It must have been an overtired state of silliness - umeshing bream late into the night and laying them neat in bins, icing them down and then stacking the bins onto the back of the ute. Maybe it was the wine later. Maybe it was all the black bream's spines broken off in the flesh of my palms like shards of glass.
We were tired and crusty in the dawn gloaming, hauling nets out of the inlet with mullet still meshing and others leaping over the corkline or their tails waving against the ropes in the olivey waters. Like the ones Unruly caught after his net was down twenty minutes, these fish were huge, gleaming and beautiful. I lost my balance, nearly fell over the side and I blamed the last mullet thrashing in the mesh. "That bloody mullet nearly pulled me in!" I yelled at Old Salt. "This job's got nobs. I want compensation; for trauma, bad jokes and carpal tunnel."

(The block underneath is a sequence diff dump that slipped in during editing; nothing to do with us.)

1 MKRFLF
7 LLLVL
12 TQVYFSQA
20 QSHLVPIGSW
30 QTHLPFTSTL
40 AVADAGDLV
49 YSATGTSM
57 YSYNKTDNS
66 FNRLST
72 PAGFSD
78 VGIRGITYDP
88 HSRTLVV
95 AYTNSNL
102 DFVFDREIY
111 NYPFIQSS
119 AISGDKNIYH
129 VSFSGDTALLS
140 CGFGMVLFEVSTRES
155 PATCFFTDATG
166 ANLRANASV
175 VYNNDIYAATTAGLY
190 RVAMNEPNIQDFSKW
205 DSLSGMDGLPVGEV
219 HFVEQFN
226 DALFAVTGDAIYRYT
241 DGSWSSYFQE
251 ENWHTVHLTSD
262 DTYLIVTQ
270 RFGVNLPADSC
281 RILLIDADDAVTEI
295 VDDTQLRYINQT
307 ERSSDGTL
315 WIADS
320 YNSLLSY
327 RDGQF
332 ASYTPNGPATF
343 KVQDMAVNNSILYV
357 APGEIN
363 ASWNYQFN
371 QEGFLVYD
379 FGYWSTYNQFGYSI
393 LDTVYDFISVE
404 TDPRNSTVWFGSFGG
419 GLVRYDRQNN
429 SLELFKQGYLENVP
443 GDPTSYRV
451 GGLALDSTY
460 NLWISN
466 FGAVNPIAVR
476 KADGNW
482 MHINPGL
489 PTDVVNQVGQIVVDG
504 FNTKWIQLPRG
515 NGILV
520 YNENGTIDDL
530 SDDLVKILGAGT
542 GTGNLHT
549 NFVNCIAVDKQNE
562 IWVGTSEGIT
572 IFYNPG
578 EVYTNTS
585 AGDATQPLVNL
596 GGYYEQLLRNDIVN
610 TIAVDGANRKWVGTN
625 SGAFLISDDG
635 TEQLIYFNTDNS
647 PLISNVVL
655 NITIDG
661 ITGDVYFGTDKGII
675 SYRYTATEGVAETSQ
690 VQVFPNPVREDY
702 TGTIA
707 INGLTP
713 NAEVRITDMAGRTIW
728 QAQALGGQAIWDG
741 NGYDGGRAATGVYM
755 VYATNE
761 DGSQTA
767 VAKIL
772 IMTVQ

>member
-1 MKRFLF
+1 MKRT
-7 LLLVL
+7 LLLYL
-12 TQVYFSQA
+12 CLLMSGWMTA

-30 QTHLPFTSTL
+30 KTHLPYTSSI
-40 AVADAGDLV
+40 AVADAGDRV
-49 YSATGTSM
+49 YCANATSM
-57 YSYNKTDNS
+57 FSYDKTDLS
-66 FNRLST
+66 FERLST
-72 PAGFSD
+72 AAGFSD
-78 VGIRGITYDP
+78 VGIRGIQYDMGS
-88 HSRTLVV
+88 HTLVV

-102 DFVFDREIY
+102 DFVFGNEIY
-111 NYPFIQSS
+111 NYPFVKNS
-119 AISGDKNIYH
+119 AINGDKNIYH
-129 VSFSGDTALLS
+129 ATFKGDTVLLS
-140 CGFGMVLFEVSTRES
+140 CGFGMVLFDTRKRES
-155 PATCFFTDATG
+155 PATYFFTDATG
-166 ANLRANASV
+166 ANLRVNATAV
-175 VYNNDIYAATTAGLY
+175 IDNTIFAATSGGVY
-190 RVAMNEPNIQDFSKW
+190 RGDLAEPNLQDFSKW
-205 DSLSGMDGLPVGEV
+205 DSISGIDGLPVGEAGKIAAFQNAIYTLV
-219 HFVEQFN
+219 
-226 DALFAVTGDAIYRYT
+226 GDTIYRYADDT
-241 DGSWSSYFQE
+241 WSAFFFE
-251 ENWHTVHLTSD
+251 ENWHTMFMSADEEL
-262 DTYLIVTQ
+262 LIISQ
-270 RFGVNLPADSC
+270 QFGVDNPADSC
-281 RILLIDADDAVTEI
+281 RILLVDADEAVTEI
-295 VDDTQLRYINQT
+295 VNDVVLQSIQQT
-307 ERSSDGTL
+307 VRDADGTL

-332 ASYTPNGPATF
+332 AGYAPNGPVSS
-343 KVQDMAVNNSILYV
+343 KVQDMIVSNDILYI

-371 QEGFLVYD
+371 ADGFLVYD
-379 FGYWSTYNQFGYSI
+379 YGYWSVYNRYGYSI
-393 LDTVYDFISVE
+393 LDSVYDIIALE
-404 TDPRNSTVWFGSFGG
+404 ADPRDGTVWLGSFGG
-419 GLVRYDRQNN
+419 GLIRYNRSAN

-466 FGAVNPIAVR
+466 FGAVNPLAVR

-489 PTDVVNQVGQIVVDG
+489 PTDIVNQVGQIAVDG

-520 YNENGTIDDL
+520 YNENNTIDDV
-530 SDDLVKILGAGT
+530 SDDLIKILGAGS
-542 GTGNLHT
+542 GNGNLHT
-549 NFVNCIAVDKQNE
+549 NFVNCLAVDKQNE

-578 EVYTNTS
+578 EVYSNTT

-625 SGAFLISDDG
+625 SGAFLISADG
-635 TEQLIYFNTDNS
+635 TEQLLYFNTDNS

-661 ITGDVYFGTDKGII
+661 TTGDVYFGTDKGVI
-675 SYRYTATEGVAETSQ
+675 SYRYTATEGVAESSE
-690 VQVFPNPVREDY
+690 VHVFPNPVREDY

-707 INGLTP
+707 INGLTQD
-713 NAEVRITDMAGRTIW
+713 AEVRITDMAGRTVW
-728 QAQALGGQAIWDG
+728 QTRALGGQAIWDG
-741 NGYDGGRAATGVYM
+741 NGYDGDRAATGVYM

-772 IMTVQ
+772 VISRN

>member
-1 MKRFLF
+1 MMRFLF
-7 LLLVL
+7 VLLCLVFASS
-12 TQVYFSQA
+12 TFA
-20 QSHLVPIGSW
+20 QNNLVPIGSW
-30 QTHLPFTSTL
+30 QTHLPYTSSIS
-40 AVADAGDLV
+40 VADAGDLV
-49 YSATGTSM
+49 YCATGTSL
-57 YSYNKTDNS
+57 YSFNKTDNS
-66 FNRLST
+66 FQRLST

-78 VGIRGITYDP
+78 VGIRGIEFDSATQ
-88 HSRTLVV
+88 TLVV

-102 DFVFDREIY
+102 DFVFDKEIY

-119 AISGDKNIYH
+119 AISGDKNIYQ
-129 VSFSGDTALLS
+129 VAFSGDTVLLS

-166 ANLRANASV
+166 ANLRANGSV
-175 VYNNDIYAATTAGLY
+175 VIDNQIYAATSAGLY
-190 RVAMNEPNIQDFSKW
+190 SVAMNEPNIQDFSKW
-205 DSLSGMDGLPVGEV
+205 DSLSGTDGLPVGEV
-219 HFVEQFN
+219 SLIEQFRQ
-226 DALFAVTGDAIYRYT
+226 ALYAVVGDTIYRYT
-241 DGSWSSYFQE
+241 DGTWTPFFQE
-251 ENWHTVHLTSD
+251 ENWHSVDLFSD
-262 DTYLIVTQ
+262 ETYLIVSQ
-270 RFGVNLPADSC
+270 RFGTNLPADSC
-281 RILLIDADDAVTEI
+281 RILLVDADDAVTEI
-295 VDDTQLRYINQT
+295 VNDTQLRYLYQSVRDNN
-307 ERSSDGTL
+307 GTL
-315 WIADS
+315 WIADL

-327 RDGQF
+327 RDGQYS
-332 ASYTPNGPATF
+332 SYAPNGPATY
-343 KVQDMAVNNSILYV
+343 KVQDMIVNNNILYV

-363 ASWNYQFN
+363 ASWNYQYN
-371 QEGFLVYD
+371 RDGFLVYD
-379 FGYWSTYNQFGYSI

"Woman overboard ..." mused Old Salt, looking as though the idea appealed to him but not while I was doing all the hauling, maybe later. "Got a notice in the mail from the marine safety mob telling me what to do in the event of a man overboard. Just as well I got that notice. I'd have no bloody idea what to do. (He's been a fisherman for sixty five years now.) Apparently, I should chuck a buoy over and then go back and pick 'im up."
He shrugged. "They're prob'ly right. Guess it depends on who it is in the water."